I know what you’re thinking. You’ve read the title of this article, and think I have a heart of stone. Not so – just hear me out first.
I have been a veteran of the infosec industry for over 27 years, and during that time, I’ve been exposed to a wide range of technology and situations alike. Over this period, I amassed a wealth of experience around information security, physical security, and systems. 18 years of that experience has been gained within the financial sector – the remaining spread across manufacturing, retail, and several other areas. I’ve always classed myself as a jack of all trades, and a master of none. The real reason for this is that I wanted to gain as much exposure to the world of technology without effectively siloing myself – pigeon holing my career and restricting my overall scope.
I learned how to both hack and protect 8086 / Z80 systems back in 1984, and was using “POKE” well before Facebook coined the phrase and made it trendy (one of the actual commands I still remember to this day that rendered the CTRL, SHIFT, ESC break sequence useless was “POKE &bdee, &c9”).
I spent my youth dissecting systems and software alike, understanding how they worked, and more importantly, how easily they could be bypassed or modified. Was I a hacker in my youth ? If you understand the true meaning of the word, then yes – I most definitely was. And I still am today.
If you think a hacker is a criminal, then absolutely not. I took my various skills I obtained over the years, honed them, and made them into a walking information source – a living, breathing technology encyclopedia that could be queried simply by asking a question. Hackers are the good guys. “Getting hacked” is a terminology – aligning hackers to criminals is woefully incorrect.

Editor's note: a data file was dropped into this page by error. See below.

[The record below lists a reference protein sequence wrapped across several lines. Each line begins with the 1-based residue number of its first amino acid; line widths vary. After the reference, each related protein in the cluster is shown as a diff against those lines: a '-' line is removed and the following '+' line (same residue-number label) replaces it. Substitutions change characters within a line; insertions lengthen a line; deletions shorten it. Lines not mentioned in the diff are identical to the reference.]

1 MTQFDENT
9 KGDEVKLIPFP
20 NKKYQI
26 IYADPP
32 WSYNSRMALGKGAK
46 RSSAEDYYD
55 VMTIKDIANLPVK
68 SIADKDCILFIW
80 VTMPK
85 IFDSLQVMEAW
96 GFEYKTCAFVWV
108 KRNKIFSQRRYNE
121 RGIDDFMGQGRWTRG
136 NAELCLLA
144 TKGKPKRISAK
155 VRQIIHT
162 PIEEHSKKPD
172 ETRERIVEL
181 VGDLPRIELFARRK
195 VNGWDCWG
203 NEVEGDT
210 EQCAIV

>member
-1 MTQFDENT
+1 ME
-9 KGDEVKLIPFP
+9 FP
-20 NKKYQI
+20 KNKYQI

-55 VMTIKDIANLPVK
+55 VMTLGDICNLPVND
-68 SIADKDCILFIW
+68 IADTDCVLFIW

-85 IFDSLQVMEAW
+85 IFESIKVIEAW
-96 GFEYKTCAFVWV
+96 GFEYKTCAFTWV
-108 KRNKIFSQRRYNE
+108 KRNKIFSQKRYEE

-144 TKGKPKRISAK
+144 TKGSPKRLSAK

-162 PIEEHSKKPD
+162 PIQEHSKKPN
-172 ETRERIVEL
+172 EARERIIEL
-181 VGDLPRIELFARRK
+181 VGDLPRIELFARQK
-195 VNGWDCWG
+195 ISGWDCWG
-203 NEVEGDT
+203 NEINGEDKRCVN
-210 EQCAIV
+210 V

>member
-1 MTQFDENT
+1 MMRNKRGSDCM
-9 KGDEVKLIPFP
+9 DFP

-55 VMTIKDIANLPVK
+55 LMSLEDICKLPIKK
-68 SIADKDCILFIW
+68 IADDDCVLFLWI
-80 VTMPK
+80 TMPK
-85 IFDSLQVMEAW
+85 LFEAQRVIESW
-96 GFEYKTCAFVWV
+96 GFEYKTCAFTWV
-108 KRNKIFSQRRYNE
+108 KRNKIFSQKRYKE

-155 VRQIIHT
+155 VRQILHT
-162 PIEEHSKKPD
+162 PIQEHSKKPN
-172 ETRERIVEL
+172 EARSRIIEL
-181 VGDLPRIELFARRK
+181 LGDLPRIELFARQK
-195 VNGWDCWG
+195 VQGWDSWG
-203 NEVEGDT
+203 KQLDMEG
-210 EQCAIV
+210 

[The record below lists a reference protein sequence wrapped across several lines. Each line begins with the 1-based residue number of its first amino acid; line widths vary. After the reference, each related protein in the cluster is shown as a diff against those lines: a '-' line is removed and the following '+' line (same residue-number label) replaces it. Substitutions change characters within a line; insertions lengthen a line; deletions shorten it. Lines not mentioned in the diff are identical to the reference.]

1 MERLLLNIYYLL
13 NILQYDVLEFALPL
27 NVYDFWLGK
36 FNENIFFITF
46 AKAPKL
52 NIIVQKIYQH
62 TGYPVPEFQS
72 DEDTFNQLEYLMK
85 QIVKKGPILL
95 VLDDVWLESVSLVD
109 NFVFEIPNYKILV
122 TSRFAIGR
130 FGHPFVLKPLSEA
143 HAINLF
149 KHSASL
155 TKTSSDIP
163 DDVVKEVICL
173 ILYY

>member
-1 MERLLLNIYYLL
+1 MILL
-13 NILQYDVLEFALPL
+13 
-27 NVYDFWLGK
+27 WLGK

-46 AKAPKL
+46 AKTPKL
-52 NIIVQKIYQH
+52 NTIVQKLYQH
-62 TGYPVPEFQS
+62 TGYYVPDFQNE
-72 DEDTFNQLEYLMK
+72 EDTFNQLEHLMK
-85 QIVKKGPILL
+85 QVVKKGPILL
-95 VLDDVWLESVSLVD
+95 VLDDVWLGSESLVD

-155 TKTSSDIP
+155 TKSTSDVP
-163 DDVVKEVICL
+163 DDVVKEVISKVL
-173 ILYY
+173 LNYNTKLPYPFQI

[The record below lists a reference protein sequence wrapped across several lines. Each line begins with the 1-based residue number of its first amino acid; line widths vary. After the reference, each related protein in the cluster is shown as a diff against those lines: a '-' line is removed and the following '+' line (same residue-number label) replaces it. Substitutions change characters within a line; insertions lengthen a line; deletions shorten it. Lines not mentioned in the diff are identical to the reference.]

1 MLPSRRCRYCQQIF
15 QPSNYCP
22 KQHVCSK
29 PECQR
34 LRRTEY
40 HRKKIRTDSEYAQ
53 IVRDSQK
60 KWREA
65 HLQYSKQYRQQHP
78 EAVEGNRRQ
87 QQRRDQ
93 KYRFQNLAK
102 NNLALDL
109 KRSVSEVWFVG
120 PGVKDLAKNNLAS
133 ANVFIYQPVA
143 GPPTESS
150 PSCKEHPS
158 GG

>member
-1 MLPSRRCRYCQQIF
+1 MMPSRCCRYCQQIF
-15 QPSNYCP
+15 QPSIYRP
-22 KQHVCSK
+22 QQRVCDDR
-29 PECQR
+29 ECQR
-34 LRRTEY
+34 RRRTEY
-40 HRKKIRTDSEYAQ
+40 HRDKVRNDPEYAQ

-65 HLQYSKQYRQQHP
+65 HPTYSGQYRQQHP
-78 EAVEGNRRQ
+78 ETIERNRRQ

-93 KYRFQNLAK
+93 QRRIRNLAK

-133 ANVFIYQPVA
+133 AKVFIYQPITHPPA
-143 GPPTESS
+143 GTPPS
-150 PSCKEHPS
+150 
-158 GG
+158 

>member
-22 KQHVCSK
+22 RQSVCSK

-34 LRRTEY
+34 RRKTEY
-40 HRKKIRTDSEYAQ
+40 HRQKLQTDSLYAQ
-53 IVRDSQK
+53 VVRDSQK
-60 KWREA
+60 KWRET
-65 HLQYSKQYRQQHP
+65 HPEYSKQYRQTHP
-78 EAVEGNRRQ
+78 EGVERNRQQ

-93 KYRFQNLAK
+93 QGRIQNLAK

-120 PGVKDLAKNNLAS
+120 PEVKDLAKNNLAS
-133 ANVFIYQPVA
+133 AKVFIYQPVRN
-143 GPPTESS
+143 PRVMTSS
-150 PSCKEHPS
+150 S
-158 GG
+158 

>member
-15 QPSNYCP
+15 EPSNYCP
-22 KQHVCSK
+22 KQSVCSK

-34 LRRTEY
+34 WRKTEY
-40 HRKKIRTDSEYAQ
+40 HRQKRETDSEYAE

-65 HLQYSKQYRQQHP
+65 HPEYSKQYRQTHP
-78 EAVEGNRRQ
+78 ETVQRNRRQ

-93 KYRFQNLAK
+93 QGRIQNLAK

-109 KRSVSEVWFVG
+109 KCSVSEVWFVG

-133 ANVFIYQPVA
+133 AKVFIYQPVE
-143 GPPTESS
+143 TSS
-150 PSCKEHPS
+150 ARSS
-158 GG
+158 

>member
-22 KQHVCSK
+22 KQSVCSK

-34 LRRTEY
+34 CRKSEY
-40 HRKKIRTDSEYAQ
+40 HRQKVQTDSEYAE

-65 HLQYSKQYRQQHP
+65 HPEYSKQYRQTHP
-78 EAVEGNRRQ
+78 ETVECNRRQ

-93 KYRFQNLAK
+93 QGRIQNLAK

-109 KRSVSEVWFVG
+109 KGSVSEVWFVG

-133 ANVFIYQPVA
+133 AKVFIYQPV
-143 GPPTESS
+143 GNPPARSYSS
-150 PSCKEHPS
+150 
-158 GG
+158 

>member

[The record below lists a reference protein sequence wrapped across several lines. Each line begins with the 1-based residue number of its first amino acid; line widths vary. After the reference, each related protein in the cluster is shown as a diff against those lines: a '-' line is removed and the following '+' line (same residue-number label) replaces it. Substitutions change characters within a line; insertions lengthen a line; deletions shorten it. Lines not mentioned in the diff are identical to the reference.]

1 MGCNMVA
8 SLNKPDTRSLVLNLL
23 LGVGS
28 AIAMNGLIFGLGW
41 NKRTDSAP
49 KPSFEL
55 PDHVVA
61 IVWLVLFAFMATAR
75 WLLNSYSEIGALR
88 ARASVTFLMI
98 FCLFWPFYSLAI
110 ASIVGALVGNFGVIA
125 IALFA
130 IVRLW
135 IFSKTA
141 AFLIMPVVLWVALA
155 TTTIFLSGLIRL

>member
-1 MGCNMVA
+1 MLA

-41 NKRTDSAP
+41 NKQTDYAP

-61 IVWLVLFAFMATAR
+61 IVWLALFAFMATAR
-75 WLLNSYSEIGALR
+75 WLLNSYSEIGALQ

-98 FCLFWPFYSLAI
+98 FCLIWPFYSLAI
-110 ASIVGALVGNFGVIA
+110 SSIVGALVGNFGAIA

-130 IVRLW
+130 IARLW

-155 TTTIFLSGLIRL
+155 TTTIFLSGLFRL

Over the years, I took an interest in all forms of technology, and was deeply immersed in the “virus era” of the 2000’s. I already understood how viruses worked (after dissecting hundreds of them in a home lab), and the level of damage that could be inflicted by one paved the way for a natural progression to early and somewhat infantile malware. In its earliest form, this malware was easily spotted and removed. Today’s campaigns see code that will self delete itself post successful execution, leaving little to no trace of its activity on a system. Once the APT (Advanced Persistent Threat) acronym became mainstream, the world and its brother realised they had a significant problem on their hands, and needed to respond accordingly. I’d realised early on that one of the best defences against the ever advancing malware was containment. If you “stem the flow”, you reduce the overall impact – essentially, restricting the malicious activity to a small subset rather than your entire estate.
I began collaborating with various stakeholders in the organisations I worked for over the years, carefully explaining how modern threats worked, the level of damage they could inflict initially from an information and financial perspective, extending to reputation damage and a variety of others as campaigns increased in their complexity. I recall one incident during a tenure within the manufacturing industry where I provided a proof of concept. At the time, I was working as a pro bono consultant for a small company, and I don’t think they took me too seriously.